Council flags concerns over driving school practices

February 23, 2024 11:43 am

The Consumer Council has received a surge in complaints against driving schools, citing instances of non-delivery of contracted lessons, unprofessional behaviour by instructors and disruptive scheduling practices.

Grievances include arbitrary cancellations, rescheduling causing inconvenience and bait-and-switch tactics where manual license lessons are paid for but automatic lessons are provided.

The Council states that driving schools have been accused of requesting unexpected fees mid-course, coupled with poor communication channels, leaving consumers frustrated and uninformed.

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A particular driving school in Suva has garnered four complaints in the past month alone with allegations ranging from a lack of contracts and inconsistent punctuality to shortened lesson durations and poor communication.

Last year, six complaints were filed against another driving school for accepting payments without providing any services or communication, leading to a referral to the Land Transport Authority for enforcement action.

These concerning trends are noted by 49 documented complaints by the Council since 2021, revealing a consistent pattern of last-minute cancellations, rescheduling and communication issues within the driving school industry.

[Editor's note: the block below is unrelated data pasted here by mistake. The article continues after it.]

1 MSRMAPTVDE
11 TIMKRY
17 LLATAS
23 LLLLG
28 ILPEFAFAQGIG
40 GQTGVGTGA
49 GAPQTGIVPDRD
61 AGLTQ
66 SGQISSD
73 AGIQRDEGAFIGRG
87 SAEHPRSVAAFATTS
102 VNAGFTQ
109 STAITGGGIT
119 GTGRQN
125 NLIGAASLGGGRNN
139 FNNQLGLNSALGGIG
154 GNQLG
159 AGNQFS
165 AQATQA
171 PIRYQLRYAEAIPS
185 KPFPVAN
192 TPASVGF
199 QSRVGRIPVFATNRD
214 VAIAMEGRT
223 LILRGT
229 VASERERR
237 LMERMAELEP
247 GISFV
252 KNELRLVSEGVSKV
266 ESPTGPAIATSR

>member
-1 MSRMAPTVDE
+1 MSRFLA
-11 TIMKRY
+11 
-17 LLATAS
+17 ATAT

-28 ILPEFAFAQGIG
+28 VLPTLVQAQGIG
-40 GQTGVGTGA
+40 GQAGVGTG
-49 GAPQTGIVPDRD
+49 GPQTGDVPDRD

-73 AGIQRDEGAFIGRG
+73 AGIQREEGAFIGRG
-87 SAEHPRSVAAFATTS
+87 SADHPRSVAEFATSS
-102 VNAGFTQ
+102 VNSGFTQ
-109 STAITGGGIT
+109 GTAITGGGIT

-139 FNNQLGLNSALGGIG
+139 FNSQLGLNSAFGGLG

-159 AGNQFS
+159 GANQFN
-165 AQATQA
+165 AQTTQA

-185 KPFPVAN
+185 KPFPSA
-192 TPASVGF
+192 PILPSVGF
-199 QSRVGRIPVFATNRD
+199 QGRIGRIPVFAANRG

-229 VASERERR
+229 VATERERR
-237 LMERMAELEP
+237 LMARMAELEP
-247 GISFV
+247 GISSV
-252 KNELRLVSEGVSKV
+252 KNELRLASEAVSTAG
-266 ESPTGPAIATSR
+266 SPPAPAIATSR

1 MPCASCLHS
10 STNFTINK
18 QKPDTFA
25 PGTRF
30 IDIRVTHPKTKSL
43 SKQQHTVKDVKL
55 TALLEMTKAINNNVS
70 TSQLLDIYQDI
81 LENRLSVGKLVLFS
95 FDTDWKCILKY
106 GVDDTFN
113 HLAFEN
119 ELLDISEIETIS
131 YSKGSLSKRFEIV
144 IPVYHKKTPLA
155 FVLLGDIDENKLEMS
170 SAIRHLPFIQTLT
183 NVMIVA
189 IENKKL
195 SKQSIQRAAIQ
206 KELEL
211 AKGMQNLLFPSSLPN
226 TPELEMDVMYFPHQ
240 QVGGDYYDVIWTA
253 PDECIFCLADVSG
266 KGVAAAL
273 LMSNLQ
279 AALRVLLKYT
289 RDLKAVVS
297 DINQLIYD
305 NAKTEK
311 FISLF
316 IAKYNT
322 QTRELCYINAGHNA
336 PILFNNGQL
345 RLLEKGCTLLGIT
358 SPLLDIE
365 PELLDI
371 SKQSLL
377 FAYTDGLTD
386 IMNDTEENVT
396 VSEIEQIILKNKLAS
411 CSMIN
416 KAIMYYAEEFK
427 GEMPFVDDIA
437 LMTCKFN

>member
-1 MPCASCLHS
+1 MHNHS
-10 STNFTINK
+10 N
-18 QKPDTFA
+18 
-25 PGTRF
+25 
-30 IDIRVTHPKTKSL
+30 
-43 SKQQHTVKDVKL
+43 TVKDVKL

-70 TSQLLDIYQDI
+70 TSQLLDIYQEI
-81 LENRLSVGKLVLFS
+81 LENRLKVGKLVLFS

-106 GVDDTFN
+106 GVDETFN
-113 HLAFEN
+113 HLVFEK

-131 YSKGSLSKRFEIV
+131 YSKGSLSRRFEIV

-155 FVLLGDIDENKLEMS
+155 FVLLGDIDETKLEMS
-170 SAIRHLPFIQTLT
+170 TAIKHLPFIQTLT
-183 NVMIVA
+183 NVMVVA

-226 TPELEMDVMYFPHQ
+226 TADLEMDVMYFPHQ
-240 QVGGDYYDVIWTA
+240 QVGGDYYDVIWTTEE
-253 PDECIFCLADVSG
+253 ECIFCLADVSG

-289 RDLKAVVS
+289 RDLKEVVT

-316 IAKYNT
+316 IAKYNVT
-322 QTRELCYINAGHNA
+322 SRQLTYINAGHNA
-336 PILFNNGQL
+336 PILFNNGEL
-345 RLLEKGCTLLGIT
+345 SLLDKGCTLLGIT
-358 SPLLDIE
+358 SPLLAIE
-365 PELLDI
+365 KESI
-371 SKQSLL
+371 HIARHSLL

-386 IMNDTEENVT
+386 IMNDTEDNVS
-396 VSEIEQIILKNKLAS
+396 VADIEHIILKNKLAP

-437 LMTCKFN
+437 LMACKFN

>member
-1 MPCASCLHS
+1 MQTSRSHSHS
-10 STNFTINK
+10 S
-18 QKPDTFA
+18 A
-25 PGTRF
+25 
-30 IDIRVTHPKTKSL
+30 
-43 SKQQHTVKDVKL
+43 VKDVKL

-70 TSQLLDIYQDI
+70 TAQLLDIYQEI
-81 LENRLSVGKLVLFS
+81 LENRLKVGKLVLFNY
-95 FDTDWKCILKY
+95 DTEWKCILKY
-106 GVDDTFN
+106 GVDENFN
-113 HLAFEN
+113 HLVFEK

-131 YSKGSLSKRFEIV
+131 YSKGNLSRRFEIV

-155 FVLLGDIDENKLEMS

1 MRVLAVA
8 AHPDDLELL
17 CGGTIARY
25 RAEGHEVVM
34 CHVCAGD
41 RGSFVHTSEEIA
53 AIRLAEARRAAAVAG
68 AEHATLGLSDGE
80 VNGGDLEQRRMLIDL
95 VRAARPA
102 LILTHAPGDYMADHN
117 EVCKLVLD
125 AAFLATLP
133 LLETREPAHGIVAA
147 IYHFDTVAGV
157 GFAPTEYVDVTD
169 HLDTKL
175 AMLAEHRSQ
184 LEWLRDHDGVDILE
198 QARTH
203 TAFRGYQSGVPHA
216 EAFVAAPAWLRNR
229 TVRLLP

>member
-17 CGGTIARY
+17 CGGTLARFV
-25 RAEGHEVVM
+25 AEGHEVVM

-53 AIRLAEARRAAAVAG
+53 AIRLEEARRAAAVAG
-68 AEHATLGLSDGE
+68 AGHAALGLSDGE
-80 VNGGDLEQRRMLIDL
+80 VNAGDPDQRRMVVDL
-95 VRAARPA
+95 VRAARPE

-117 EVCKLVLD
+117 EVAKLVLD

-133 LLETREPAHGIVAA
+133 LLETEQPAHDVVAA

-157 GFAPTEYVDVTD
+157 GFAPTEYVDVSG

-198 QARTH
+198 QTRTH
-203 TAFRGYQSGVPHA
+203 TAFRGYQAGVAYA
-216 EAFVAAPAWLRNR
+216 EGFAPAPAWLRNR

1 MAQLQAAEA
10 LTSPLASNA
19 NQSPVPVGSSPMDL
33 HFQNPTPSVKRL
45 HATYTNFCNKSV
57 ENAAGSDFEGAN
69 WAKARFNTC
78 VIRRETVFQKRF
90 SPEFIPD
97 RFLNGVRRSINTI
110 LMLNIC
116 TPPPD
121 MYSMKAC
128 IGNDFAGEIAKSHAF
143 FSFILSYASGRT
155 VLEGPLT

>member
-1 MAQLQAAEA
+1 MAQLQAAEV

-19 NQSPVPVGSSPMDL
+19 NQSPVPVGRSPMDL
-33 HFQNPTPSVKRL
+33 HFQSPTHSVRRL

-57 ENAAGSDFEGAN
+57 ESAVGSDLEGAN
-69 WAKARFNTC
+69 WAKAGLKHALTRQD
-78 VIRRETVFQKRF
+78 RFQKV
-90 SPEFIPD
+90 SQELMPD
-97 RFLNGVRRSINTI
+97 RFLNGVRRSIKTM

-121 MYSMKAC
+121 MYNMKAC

CEO Seema Shandil stresses that consumers have the right to expect transparency, professionalism, and reliability when engaging with driving schools.

She says that the reported cases of misconduct, including incomplete services and unprofessional behavior are clear violations of consumer rights.

While the Council is actively working to hold these problematic driving schools accountable, it advises consumers to conduct thorough research on driving schools, considering their reputation, track record and the quality of services offered.

Consumers are encouraged to request written agreements outlining terms and conditions including the number of lessons, schedule, fees and cancellation policies.

Clear communication and understanding of these terms are essential to avoid misunderstandings and protect consumer rights.

Acknowledging that the majority of driving schools operate ethically and provide quality services, the Council urges the few problematic schools to adhere to ethical practices and uphold consumer rights.